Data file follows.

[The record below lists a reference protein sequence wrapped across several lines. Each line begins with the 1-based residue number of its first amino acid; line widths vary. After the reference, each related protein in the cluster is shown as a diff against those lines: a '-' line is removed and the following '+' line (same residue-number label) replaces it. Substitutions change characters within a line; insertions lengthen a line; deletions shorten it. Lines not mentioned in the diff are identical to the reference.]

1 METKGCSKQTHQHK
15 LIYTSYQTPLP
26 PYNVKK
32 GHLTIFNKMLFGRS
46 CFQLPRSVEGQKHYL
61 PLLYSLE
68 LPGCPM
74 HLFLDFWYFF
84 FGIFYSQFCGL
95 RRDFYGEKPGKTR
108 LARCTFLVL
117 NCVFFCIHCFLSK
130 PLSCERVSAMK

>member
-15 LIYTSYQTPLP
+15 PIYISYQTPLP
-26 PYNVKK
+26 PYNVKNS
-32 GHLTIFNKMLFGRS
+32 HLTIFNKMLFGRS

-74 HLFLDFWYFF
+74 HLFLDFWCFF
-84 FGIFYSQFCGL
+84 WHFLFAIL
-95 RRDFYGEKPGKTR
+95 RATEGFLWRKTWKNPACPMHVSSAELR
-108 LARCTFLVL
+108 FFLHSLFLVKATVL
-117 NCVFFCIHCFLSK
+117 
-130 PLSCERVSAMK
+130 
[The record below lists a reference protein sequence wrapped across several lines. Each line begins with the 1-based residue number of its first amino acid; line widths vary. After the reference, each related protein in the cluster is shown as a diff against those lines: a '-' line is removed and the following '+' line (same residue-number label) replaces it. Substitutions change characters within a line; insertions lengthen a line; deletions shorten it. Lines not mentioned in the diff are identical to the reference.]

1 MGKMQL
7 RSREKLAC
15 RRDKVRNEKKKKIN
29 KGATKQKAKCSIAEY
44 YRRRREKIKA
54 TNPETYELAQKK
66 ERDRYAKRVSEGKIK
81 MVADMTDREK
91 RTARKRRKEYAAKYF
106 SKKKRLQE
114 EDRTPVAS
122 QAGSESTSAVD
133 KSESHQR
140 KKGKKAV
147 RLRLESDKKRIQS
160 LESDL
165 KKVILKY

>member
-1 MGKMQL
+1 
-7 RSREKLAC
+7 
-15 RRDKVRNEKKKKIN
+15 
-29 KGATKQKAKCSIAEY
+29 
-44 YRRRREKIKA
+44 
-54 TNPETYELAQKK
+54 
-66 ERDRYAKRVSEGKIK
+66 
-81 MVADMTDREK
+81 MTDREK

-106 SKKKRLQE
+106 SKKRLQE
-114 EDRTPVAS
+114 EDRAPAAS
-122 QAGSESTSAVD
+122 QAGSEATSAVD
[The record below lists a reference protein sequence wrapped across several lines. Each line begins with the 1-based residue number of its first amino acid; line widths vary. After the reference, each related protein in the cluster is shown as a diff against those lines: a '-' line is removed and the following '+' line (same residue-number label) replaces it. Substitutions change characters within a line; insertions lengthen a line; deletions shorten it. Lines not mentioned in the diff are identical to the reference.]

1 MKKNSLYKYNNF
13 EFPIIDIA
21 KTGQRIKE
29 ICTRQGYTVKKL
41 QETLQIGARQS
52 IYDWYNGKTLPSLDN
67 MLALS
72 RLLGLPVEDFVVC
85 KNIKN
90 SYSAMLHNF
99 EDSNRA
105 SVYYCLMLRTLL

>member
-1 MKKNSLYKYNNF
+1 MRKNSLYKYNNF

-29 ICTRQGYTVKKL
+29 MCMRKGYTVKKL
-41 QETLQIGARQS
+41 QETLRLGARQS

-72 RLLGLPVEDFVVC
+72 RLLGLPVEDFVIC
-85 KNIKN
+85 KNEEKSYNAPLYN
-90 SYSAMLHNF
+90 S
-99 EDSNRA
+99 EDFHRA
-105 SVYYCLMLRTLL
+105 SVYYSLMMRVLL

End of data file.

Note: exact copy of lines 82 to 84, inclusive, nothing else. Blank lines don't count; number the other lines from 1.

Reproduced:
67 MLALS
72 RLLGLPVEDFVVC
85 KNIKN